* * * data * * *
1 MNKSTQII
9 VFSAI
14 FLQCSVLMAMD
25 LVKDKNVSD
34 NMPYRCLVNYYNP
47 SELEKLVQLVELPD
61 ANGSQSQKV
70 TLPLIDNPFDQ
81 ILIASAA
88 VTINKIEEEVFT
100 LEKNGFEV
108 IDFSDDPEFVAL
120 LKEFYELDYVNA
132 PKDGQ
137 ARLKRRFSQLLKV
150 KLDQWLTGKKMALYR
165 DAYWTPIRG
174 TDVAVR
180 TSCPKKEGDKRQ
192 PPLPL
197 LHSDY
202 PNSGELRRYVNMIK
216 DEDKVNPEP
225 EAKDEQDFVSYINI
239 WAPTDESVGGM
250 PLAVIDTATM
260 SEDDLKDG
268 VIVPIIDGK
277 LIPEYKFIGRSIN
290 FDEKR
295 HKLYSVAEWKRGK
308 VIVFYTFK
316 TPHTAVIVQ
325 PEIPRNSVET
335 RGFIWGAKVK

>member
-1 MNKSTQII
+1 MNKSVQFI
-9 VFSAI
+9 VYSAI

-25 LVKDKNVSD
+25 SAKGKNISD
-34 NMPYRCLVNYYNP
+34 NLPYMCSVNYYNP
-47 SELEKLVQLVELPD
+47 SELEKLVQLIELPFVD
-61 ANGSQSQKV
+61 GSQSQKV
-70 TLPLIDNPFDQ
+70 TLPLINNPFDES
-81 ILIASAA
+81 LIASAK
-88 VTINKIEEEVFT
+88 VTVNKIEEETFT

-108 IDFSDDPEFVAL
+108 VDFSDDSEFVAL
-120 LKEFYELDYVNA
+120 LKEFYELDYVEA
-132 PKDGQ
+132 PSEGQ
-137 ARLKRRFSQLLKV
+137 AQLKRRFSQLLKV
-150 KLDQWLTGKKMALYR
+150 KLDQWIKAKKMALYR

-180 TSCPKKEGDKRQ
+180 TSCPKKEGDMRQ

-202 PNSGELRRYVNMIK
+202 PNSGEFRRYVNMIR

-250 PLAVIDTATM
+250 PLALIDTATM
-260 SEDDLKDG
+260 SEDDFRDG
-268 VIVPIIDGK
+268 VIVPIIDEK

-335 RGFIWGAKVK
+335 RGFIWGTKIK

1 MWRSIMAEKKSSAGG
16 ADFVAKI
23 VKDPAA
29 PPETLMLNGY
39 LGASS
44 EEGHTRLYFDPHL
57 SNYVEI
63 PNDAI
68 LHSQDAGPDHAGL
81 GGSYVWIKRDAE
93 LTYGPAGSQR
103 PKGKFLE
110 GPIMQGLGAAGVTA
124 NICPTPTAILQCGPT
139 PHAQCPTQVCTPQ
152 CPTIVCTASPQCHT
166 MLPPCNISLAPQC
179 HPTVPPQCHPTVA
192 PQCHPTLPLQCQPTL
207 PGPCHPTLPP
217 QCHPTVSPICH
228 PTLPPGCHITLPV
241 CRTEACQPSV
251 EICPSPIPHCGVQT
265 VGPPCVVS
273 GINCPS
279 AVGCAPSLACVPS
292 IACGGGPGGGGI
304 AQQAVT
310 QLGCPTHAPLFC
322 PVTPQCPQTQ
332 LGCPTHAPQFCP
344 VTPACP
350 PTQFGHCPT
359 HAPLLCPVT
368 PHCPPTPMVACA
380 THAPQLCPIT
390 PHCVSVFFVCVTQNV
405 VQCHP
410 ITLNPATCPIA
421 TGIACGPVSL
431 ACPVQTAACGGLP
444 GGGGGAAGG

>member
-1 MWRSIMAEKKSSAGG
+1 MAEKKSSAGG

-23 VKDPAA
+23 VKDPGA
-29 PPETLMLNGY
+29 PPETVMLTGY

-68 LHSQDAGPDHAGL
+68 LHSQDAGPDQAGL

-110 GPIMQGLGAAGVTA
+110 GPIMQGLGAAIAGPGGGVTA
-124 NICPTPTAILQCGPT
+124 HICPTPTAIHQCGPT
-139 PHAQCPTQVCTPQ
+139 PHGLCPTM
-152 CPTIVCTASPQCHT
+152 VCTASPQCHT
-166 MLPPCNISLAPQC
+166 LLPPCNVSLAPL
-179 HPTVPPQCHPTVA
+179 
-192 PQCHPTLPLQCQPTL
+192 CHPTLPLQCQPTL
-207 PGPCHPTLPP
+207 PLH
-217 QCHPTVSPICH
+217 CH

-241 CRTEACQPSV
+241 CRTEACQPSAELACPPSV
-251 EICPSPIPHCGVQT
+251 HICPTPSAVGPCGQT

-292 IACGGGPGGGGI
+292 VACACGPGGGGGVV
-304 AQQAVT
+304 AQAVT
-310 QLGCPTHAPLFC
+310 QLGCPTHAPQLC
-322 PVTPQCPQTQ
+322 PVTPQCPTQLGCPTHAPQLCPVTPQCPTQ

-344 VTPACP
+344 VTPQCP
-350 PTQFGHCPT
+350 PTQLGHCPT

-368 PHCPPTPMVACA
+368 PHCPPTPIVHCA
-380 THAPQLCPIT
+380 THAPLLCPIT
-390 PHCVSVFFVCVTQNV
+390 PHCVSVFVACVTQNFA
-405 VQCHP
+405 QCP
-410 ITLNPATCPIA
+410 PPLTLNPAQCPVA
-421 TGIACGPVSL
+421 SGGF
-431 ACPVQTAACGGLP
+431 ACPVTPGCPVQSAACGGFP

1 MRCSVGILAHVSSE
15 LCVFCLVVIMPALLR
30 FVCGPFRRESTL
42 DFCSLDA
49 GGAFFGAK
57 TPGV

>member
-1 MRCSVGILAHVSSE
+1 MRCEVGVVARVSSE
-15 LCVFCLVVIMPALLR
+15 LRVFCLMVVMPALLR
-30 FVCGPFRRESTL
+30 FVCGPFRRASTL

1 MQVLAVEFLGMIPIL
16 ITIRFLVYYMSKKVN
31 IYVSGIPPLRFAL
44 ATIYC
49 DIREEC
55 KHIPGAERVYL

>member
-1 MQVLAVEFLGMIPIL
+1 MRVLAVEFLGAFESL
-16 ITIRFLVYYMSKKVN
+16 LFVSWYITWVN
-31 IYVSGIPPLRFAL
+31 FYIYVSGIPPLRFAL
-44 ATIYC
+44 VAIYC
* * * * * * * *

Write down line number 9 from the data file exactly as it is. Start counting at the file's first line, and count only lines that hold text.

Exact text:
81 ILIASAA